© 2009  Karen Selick

An edited version of this article first appeared in the August 24, 2009 issue of the Hamilton Spectator under the headline
"Don't write part of the Holmes story"

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Profits in Health Care Aren't Evil

Last week’s article by John Kneeland (“Beware the right in health-care fight”) was riddled with more factual and logical errors than can possibly be corrected in this space, but let me address the most prominent ones.

Kneeland dismisses Shona Holmes’ condition as a mere “benign cyst” which “can cause blindness in rare cases.”  By the time Shona was assigned to a four-month waiting list to see a Canadian endocrinologist, she had already lost a significant percentage of her eyesight.  An MRI scan revealed an unidentifiable growth just below her brain. A malignant tumour was one of several possibilities.

Medical experts have confirmed that if Shona had waited for care in Canada—first for specialists’ consultations and then for surgery—she would be permanently blind today, and serious endocrinal problems could have worsened. Instead, she obtained prompt surgery in the U.S. which fully restored her eyesight and reduced certain endocrinal risks. 

Kneeland repeats the widespread myth that more than 50 percent of U.S. bankruptcies are due to medical expenses.  This statistic has been thoroughly discredited upon careful re-examination of the original data. Canadian researcher Brett Skinner, for instance, reports that in fact only 17 percent of U.S. personal bankruptcies included medical spending as a contributing factor.  Furthermore, “medical debts accounted for only 12 percent to 13 percent of the total debts among American bankruptcy filers who cited medical debt as one of their reasons for bankruptcy”.  Meanwhile, despite Canada’s supposedly comprehensive health insurance, Canadians actually have slightly higher rates of personal bankruptcy than Americans.

The biggest bogeyman for Kneeland, however, is his knee-jerk abhorrence of privately funded health care. Like all too many, he equates “non-profit” with “good” and “private” with “bad”.

The truth is that every person working in our health care system is there for his own profit. Every doctor needs his billings to exceed his office expenses so he and his family can live on the excess—the profits.  Every nurse, every orderly, every janitor employed by a hospital demands to be paid more than the cost of the necessities that enable them to work—food, uniforms, tools, transportation—so they can use what’s left over (the profit) to buy houses, recreation, vacations, etc.  Profits are neither evil nor shameful.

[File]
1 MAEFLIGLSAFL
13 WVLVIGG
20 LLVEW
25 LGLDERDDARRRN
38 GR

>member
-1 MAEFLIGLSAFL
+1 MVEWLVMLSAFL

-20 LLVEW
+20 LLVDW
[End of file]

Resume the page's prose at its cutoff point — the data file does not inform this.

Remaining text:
In a government-funded industry, the profit that would otherwise go to an entrepreneur if the industry were private doesn’t simply vaporize.  Rather, it gets spread among industry employees in the form of higher wages than they would have earned in the private sector.

A 2002 study of non-medical workers employed in B.C. hospitals (payroll clerks, cleaners, dishwashers, etc.) and workers at B.C. hotels (where both comparison groups were unionized) showed that the public sector employees earned between 9 percent and 39 percent higher wages—“profits”—than their private sector counterparts performing identical jobs.   (See table below.)

Worker Type
Hourly Wage
Average Hotel
Hourly Wage
Premium (%)

Housekeeping Aide
Payroll Clerk
Food Service Worker
Cook 1
Cook (baker)
Maintenance worker
Switchboard operator
Booking clerk
          (source: The Fraser Institute, Fraser Forum, January 2002, page 32)

This, incidentally, is one reason why public employees generally oppose privatization—it reduces their profits.

Organizations funded by government (hospitals, for instance) have no incentive to control costs because there is no entrepreneur whose personal rewards depends on doing so.

In a private business, by contrast, the entrepreneur’s desire for profits provides an incentive to look for efficiencies.  If the owner can keep expenses down by finding cheaper sources of inputs, or by inventing an entirely new and more economical method of producing the same finished product, he gets to pocket the difference. This is a benefit not only to him, but also to society at large. The fewer resources that are consumed in making one product, the more resources are available for use elsewhere. 

Critics contend that the profit motive leads to corner-cutting and shoddy output. They forget that where competition is permitted, entrepreneurs can’t get rich by cutting costs alone. They also have to fight for market share, which means they have to make the best possible product. 

Kneeland’s final salvo targeted the Canadian Constitution Foundation (CCF), a registered charity, alleging that taxpayers are “subsidizing” its efforts to de-monopolize Canada’s health care system.  News flash: the government doesn’t own all of taxpayers’ incomes. When taxpayers get to pay lower taxes via lawful tax creditable donations, they are simply directing their own money—not someone else’s—to uses they prefer. This is not a subsidy.

Like other charitable organizations (eg. the Women’s Legal Education and Action Fund), the CCF provides pro bono assistance to help Canadians like Shona Holmes assert their constitutional rights and freedoms.  In its 2005 Chaoulli decision, the Supreme Court of Canada ruled that access to a waiting list is not access to health care; citizens have a right to seek and obtain essential health care outside of the government’s monopoly system and waiting lists.  The CCF is assisting Shona Holmes to extend the Chaoulli precedent into Ontario, with the goal of making better and faster health care available for all.


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       Aug. 24, 2009